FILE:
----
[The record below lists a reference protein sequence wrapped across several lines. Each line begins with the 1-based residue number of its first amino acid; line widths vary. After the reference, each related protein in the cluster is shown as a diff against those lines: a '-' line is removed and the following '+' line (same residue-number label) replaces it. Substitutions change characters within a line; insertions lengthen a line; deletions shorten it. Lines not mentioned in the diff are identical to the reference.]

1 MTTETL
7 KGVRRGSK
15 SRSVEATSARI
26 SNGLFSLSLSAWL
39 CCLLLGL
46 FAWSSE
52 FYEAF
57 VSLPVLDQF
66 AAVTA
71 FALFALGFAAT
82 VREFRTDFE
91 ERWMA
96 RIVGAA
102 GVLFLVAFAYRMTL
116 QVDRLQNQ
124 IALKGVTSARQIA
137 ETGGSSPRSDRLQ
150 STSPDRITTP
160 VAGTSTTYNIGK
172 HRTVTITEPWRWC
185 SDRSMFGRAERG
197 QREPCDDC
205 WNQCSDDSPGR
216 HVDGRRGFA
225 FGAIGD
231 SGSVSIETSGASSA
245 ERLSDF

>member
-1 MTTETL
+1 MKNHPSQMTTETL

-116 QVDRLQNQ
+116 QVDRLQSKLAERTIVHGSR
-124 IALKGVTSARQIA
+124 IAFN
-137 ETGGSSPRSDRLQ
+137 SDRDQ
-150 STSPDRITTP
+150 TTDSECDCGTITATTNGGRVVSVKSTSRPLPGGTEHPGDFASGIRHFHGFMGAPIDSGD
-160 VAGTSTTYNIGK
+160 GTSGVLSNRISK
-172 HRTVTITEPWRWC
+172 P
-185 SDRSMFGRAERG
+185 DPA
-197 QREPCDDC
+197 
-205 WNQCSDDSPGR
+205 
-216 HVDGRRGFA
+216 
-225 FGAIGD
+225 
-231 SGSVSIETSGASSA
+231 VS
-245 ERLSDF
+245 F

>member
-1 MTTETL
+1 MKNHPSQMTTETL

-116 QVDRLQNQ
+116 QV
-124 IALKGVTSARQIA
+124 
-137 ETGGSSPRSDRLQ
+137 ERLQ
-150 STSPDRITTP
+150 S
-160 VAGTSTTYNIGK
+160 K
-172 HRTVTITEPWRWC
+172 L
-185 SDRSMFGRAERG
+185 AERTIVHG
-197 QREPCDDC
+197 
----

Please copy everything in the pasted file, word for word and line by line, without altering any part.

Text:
[The record below lists a reference protein sequence wrapped across several lines. Each line begins with the 1-based residue number of its first amino acid; line widths vary. After the reference, each related protein in the cluster is shown as a diff against those lines: a '-' line is removed and the following '+' line (same residue-number label) replaces it. Substitutions change characters within a line; insertions lengthen a line; deletions shorten it. Lines not mentioned in the diff are identical to the reference.]

1 MTTETL
7 KGVRRGSK
15 SRSVEATSARI
26 SNGLFSLSLSAWL
39 CCLLLGL
46 FAWSSE
52 FYEAF
57 VSLPVLDQF
66 AAVTA
71 FALFALGFAAT
82 VREFRTDFE
91 ERWMA
96 RIVGAA
102 GVLFLVAFAYRMTL
116 QVDRLQNQ
124 IALKGVTSARQIA
137 ETGGSSPRSDRLQ
150 STSPDRITTP
160 VAGTSTTYNIGK
172 HRTVTITEPWRWC
185 SDRSMFGRAERG
197 QREPCDDC
205 WNQCSDDSPGR
216 HVDGRRGFA
225 FGAIGD
231 SGSVSIETSGASSA
245 ERLSDF

>member
-1 MTTETL
+1 MKNHPSQMTTETL

-116 QVDRLQNQ
+116 QVDRLQSKLAERTIVHGSR
-124 IALKGVTSARQIA
+124 IAFN
-137 ETGGSSPRSDRLQ
+137 SDRDQ
-150 STSPDRITTP
+150 TTDSECDCGTITATTNGGRVVSVKSTSRPLPGGTEHPGDFASGIRHFHGFMGAPIDSGD
-160 VAGTSTTYNIGK
+160 GTSGVLSNRISK
-172 HRTVTITEPWRWC
+172 P
-185 SDRSMFGRAERG
+185 DPA
-197 QREPCDDC
+197 
-205 WNQCSDDSPGR
+205 
-216 HVDGRRGFA
+216 
-225 FGAIGD
+225 
-231 SGSVSIETSGASSA
+231 VS
-245 ERLSDF
+245 F

>member
-1 MTTETL
+1 MKNHPSQMTTETL

-116 QVDRLQNQ
+116 QV
-124 IALKGVTSARQIA
+124 
-137 ETGGSSPRSDRLQ
+137 ERLQ
-150 STSPDRITTP
+150 S
-160 VAGTSTTYNIGK
+160 K
-172 HRTVTITEPWRWC
+172 L
-185 SDRSMFGRAERG
+185 AERTIVHG
-197 QREPCDDC
+197 